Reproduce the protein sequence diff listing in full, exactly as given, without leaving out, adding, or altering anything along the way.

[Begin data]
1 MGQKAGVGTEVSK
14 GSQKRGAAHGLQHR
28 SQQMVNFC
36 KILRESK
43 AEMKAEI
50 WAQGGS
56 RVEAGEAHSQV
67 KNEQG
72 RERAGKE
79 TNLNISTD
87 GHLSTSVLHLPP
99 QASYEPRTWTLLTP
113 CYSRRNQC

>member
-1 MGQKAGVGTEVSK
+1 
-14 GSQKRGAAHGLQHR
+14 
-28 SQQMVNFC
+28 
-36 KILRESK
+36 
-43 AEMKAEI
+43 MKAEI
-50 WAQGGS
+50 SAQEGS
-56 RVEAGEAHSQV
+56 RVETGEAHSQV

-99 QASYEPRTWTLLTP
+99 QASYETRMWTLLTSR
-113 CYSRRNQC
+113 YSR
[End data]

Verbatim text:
1 MGQKAGVGTEVSK
14 GSQKRGAAHGLQHR
28 SQQMVNFC
36 KILRESK
43 AEMKAEI
50 WAQGGS
56 RVEAGEAHSQV
67 KNEQG
72 RERAGKE
79 TNLNISTD
87 GHLSTSVLHLPP
99 QASYEPRTWTLLTP
113 CYSRRNQC

>member
-1 MGQKAGVGTEVSK
+1 
-14 GSQKRGAAHGLQHR
+14 
-28 SQQMVNFC
+28 
-36 KILRESK
+36 
-43 AEMKAEI
+43 MKAEI
-50 WAQGGS
+50 SAQEGS
-56 RVEAGEAHSQV
+56 RVETGEAHSQV

-99 QASYEPRTWTLLTP
+99 QASYETRMWTLLTSR
-113 CYSRRNQC
+113 YSR